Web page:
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What Happens to Child Support Arrears in Massachusetts?


Has your ex stopped paying court-ordered child support? If so, the capable and resourceful family law attorneys at Davis Law Group can help you take legal steps to obtain the payments you need and deserve. Top-rated divorce lawyer Jay Davis and his legal team will fight for your rights and help you recover child support arrears. If you’d like us to review your case for free, give us a call at (617) 752-6216 or leave a message here.

How Child Support in Massachusetts Works

In Massachusetts, child support includes monetary support for:

  • Food
  • Shelter
  • Clothing
  • Health care (including out-of-pocket expenses and insurance premiums)

Whether you have never been married or you are divorcing, you will need to obtain an official child support order from a court so you can enforce and secure the payments in case the paying parent stops paying support at any point. Child support orders in Massachusetts are determined based on two factors: the government-issued child support guidelines and the available income of each parent.

What Happens When the Paying Parent Doesn’t Pay Child Support?

All Massachusetts families have access to the Child Support Enforcement Division to enforce a parent’s responsibility to pay child support. You can also work with a private family attorney like Jay Davis to help you collecting past-due child support — we provide more time and attention to our clients and can act much faster than a large government agency. Call us at (617) 752-6216 or contact us online to know more.

The Child Support Enforcement Department (CSE) and family court judges in Massachusetts have established a set of guidelines on collecting payment from parents who have past-due child support accounts, or commonly referred to as “arrears”:

  • CSE first sends out a Notice of Child Support Delinquency to alert the paying parent who has failed to pay what they owe; this includes interest and penalties. This notice will also include a list of all enforcement tools the department can potentially use to collect the arrears.
  • CSE sends a withholding order to the employer who has hired the paying parent (all child support orders in Massachusetts include this provision). This will increase the current withholding amount to 25% until all the arrears have been paid.
  • If the paying parent doesn’t owe child support any longer (because the child is no longer underage, for example), but they still owe past payments, CSE will levy a part of their income until the amount is settled in full.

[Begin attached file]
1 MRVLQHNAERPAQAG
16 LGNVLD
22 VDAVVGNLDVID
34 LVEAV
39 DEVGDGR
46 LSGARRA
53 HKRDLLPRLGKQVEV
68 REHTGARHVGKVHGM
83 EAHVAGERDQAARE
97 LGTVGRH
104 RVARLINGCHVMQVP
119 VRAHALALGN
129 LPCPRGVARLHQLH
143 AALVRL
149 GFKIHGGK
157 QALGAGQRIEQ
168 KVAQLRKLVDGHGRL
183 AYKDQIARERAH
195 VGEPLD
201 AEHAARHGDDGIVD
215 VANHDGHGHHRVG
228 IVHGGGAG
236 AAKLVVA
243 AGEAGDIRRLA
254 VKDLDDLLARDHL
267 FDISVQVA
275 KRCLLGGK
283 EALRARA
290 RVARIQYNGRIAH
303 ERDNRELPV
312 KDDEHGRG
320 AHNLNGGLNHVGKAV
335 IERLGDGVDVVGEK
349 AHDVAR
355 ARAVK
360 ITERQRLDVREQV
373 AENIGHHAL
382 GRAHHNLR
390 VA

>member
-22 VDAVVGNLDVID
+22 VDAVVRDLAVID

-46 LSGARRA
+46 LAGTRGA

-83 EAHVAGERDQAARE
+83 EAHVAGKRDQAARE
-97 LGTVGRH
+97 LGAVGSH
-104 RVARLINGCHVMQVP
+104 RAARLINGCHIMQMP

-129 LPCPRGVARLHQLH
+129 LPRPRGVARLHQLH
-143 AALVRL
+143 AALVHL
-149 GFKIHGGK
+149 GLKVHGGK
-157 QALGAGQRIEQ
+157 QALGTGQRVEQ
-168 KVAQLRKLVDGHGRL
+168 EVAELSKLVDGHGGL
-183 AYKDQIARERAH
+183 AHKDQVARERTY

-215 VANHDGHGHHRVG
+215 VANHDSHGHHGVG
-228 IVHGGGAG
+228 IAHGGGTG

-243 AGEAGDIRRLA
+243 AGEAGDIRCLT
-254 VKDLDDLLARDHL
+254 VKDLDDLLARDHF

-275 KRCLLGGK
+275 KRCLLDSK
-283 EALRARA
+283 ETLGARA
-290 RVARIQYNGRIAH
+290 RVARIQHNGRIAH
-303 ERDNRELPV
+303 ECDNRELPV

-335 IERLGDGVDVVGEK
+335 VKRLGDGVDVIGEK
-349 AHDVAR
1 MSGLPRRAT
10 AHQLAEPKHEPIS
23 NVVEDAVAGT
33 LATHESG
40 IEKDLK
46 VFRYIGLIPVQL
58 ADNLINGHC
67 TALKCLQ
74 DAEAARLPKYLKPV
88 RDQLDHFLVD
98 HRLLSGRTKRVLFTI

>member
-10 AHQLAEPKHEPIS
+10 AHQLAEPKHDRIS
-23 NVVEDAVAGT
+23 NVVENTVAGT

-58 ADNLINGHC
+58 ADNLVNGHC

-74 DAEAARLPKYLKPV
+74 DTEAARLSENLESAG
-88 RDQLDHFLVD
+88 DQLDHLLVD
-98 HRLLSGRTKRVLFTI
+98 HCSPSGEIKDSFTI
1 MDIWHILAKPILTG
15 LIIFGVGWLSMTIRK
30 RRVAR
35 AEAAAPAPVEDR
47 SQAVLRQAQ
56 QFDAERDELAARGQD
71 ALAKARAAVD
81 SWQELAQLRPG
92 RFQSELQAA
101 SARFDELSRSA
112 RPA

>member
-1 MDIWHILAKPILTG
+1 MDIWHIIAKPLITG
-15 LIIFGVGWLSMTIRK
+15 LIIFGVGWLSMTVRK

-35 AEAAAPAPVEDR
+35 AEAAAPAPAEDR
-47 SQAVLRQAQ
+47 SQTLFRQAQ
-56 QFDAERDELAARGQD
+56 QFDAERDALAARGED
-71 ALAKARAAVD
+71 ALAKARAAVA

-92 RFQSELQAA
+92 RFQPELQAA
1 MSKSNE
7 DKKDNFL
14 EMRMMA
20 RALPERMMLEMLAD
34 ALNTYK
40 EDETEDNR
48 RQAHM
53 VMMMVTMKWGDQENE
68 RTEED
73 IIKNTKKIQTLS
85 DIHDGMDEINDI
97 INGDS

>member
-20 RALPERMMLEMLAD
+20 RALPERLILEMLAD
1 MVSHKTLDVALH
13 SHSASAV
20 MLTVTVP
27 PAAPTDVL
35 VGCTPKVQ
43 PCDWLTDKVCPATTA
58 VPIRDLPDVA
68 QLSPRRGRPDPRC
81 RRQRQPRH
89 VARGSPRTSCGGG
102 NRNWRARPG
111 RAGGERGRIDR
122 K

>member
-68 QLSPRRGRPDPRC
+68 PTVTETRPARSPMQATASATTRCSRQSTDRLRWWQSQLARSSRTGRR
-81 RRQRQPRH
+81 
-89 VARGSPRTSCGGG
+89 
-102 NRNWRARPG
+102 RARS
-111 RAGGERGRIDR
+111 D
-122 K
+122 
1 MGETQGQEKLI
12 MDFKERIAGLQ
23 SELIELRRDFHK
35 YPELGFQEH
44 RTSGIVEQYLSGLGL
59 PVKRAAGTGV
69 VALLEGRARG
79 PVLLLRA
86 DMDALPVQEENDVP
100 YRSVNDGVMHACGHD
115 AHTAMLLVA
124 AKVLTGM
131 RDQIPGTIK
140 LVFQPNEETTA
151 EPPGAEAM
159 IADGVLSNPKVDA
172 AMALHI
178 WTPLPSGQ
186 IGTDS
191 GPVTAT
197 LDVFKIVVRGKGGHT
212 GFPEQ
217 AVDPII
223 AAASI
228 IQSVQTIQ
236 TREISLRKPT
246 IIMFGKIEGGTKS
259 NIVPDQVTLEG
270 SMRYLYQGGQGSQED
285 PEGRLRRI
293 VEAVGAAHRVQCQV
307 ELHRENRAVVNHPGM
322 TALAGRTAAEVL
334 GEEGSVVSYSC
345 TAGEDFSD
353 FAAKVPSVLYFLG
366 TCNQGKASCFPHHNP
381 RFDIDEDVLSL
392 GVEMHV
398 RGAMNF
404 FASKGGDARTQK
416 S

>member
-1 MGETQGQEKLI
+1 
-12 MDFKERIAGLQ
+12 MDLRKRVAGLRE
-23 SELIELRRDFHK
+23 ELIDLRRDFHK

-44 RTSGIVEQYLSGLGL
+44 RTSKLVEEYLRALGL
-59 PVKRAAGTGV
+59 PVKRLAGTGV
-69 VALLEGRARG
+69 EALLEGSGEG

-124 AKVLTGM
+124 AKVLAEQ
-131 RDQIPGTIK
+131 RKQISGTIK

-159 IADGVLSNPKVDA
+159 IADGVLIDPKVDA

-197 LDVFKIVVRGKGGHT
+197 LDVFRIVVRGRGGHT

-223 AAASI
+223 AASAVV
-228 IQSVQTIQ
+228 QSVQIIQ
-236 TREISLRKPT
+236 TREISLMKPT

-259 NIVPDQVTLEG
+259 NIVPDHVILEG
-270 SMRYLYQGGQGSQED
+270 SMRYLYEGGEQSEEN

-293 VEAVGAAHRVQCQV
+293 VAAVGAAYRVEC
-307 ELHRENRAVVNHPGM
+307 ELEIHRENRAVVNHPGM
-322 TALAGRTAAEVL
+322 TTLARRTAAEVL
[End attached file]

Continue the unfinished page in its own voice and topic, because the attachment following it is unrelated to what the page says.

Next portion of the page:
• If the paying parent has any property like houses, vehicles, boats, etc., CSE may set up liens on it. This way, the parent who owes support payments won’t be able to transfer ownership or sell the property until the arrears are paid off and the liens are removed.
  • CSE will dig out their records and match them with those of the credit unions and banks that operate in and outside of Massachusetts. If a match is found, the department may levy the bank accounts of the paying parent to collect the arrears.
  • CSE can also take on the paying parent’s lottery winnings and federal and state tax returns, apply them towards the arrears.
  • If the paying parent has arrears in excess of $2,500, CSE will refer the case to the US State Department — this will automatically restrict, revoke, or deny their passport.
  • CSE may also collect money from Worker’s Comp and unemployment benefits that would otherwise be received by the paying parent.
  • CSE may report the paying parent to the consumer credit bureaus, leading to quite a bit of damage to the parent’s credit score.
  • CSE will likely work with the insurance company of the paying parent to match the insurance payouts made against them. This settlement will be used to pay off the arrears.
  • In some cases, the public pension payments can be collected by the CSE and used to settle the arrears.
  • The motor vehicle registration and driver’s license of the paying parent may also be suspended by CSE.

If you are a paying parent, it is crucial to ensure that you keep up with your child support payments. If, for some reason, you are unable to do so, for example, if you have lost your job or you have been severely ill or something else, contact CSE directly or get in touch with a competent family attorney like Jay Davis.

Specializing in Family Law in Massachusetts: Contact Davis Law Group

Whether you owe child support payments or you are the receiving parent, we can help. At Davis Law Group, we understand how frustrating it can be to accumulate arrears and have CSE take enforcement measures against you. It can ruin your finances, your credit score, and your reputation. And if you are a receiving parent who relies on child support payments to take care of your child, arrears mean your child won’t be as financially supported as they can be to live a thriving future.

Whatever your situation may be, Jay Davis and his team specializing in Massachusetts family law can help resolve the complex, emotionally charged dispute, and get your life back on track. To set up a free and confidential consultation with our dedicated child support team, please call us at (617) 752-6216 or reach us online.

The post What Happens to Child Support Arrears in Massachusetts? first appeared on Davis Law Group.
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